Malware posing as driving apps downloaded by half a million Play Store users

Malware posing as driving apps downloaded by half a million Play Store users

Google has often been criticized for not policing Play Store content closely and their backseat approach has landed them in hot water again. Thirteen malicious driving apps had to be pulled from Google Play, after a security researcher exposed them as malware.

All 13 of the apps were posing as driving games or driving sims, including an SUV city driving sim, a luxury car racing game, motocross sim, etc. They were all 'developed' and published by the same person - Luiz O Pinto. The thumbnail images resemble that of any driving game and there are no dead giveaways that the apps are malicious.

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The 'games' in question. / © Lukas Stefanko

Lukas Stefanko, a security researcher for ESET, made the discovery. He quickly posted on Twitter warning users not to download the apps, but by that time two of them were trending. Before Google pulled the plug, the malware was installed by over half a million users.

If you downloaded one of the driving sims, at first they seemed like harmless but poorly-programmed apps that crashed on opening. However, the app icons disappeared after installation, making them hard to find and uninstall. Some of the apps also requested that users download and install an additional APK. You can see a demonstration from Lukas Stefanko in the video below.

According to Tech Crunch, the malicious apps installed malware in the background. It is not clear its exact purpose was, but it granted 'full access' to the Android device's network traffic, meaning any information entered online after was not secure.

Other sources, such as ZDNet, however, claim the apps were adware-based: "Such practices force users to view adverts and are used to earn money fraudulently for publishers, hoodwinking ad networks out of legitimate views and causing severe annoyance to those whose devices are infected with such software."

Whatever the intention of the malware creator was, A Google spokesperson confirmed that the apps are no longer available for download: "Providing a safe and secure experience for our users is our top priority. We appreciate the researcher’s report and their efforts to help make Google Play more secure. The apps violated our policies and have been removed from the Play Store."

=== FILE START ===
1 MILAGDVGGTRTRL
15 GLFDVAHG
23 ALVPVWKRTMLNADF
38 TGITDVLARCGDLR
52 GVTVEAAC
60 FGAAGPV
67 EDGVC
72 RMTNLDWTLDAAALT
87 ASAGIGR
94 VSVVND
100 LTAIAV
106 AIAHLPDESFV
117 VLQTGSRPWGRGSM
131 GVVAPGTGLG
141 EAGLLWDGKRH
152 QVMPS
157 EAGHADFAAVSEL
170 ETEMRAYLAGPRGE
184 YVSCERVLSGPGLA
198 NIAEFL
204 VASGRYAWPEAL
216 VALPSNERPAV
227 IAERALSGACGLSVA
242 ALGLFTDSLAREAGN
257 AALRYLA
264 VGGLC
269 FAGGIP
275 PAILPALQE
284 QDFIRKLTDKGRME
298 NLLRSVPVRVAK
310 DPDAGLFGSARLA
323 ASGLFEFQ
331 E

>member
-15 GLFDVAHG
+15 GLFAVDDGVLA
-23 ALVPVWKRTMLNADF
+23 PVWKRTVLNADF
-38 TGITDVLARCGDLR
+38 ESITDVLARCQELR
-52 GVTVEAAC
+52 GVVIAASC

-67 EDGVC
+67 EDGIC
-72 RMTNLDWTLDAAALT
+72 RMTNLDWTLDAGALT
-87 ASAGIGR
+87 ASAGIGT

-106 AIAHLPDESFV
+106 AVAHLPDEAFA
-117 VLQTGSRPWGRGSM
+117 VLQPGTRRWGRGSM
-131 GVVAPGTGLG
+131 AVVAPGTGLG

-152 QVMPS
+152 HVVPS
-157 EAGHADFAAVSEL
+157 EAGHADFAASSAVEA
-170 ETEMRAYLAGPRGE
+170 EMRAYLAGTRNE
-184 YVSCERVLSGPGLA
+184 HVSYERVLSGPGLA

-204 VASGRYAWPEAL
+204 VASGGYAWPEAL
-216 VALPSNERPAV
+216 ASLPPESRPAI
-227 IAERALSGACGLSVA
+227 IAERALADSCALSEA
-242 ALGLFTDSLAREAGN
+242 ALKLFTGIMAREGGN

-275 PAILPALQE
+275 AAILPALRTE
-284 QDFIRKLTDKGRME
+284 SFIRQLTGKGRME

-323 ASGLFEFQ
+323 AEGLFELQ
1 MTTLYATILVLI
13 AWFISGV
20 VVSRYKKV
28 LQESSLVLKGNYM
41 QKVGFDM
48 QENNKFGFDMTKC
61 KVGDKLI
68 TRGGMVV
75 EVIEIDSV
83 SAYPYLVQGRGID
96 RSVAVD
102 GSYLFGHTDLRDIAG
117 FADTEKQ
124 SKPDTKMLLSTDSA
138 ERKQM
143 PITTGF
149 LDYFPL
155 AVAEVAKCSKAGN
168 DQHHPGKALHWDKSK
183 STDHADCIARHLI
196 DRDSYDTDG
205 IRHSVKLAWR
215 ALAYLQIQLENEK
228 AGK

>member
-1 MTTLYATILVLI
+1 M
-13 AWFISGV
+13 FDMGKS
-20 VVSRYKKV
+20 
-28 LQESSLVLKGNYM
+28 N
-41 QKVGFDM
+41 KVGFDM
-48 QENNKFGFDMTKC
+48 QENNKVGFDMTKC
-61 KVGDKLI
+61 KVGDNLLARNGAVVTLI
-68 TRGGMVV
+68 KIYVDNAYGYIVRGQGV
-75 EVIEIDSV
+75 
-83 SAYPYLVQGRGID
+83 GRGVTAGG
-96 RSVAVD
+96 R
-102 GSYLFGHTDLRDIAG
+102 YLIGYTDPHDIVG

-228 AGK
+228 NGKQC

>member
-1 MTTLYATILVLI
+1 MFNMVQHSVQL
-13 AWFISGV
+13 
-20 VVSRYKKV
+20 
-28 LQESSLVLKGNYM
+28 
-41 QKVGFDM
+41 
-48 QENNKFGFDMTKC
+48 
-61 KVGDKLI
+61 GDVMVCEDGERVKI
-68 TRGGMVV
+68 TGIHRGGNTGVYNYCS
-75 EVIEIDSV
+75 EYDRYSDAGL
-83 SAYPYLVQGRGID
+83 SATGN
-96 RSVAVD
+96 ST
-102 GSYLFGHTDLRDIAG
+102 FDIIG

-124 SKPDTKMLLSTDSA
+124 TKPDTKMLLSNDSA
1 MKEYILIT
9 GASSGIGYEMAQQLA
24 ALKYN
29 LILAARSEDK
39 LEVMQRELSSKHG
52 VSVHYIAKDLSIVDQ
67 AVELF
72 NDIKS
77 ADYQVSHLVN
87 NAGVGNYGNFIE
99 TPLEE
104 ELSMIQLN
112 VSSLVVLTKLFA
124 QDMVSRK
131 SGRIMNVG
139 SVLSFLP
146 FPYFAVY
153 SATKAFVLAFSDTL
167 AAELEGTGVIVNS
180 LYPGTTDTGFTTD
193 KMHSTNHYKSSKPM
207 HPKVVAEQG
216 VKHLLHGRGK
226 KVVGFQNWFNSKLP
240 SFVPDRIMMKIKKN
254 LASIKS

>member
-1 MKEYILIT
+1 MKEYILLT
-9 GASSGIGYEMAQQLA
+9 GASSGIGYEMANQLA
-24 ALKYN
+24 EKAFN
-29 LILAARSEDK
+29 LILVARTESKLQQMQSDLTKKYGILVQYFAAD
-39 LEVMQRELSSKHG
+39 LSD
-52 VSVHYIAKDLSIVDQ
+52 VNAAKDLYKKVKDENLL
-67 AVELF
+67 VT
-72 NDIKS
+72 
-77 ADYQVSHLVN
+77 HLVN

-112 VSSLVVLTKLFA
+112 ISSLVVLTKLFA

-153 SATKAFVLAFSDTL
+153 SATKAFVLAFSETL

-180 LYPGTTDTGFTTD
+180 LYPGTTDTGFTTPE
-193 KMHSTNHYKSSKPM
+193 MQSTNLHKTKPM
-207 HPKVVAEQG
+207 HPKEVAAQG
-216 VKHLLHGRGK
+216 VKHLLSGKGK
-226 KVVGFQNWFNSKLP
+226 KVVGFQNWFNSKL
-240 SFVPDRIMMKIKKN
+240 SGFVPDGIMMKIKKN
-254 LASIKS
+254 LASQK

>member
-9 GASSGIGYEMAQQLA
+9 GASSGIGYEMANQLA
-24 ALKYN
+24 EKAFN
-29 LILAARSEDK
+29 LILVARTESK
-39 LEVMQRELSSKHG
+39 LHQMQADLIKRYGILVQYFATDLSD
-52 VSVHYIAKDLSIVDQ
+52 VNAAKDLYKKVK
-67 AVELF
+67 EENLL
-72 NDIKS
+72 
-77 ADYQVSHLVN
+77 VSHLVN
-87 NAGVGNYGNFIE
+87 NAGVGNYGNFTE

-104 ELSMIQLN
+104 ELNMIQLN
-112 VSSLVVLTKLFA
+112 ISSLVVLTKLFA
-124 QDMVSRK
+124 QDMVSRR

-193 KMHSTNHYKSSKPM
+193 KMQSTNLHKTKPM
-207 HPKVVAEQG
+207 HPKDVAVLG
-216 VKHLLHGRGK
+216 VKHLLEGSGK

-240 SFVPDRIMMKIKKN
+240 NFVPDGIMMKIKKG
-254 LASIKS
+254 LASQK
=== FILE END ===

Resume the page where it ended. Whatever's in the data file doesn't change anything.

However, if the 560 000 number of installs is accurate, this is one of the biggest breaches the Play Store has had in its history. Although many criticize Apple for its 'walled garden' approach to its app store, maybe it's time for Google to follow their example or at least adopt stricter security measures. Despite removing more than 700 000 apps from the Play Store in 2017 alone, many malicious ones still find a way to sneak in.

What do you think? Have you dealt with malicious apps downloaded from Google Play before? Let us know in the comments.

Source: Tech Crunch

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  • iOS here I come!

  • Hi Thanks for the article this information helped me a lot

  • I'd say Apple's and Google's proprietary app stores are pretty similar, and have pretty similar records of usually but not always catching malware. The "garden wall" is Apple preventing any alternative source or sideloading. Funnily, because I sideload some APKs I have a third party malware scanner (currently BitDefender) installed and it scans Play Store installs along with anything else. I haven't had any bad Play Store apps, but have stodgy taste - when I see the villain app icons, they usually look targeted to kids or grinning fools.

    • They're not even close to the same thing. For one thing, the admission fee to Apple's store is much higher making it less attractive for low lifes to want to pay the fee.

  • "maybe it's time for Google to follow their example" ... are you kidding?
    Despite the fact that Alphabet is already, in many ways, following the Apple path in locking down users into the Google ecosystem (just think of the ChromeOS, or the way they target universities with "free" Drive integration that results in unsecure storage of researchers work in US, no-GDPR servers), if Alphabet closes the Play Store the way Apple does, I'll buy a legacy UbuntuPhone and stick with its (il)limitations!
    BTW, such a legal change in the Play Store status, would trigger major industry earthquakes: Samsung, Huawei, LG, Oppo/OnePlus and other smrtphone OEMs are already preparing their own OS and stores.

    • Emphasis here is on the 'maybe'. As you said, they're already following Apple's example in other regards, but they don't have to adopt the exact same app store approach. However, a change is definitely needed (you ignored this part of the sentence - "or at least adopt stricter security measures"), since this is just one of many cases when Google has let malware and adware slip by. What consequences any changes to the Play Store might have, is another long discussion that's better suited to a separate article.

      • You're right. My blood was boiling before finishing the "or at least adopt stricter security measures" sentence :-P
        Before being an Android user, I'm a tech enthusiast and a citizen, and would not like to trade freedom for security at all cost.

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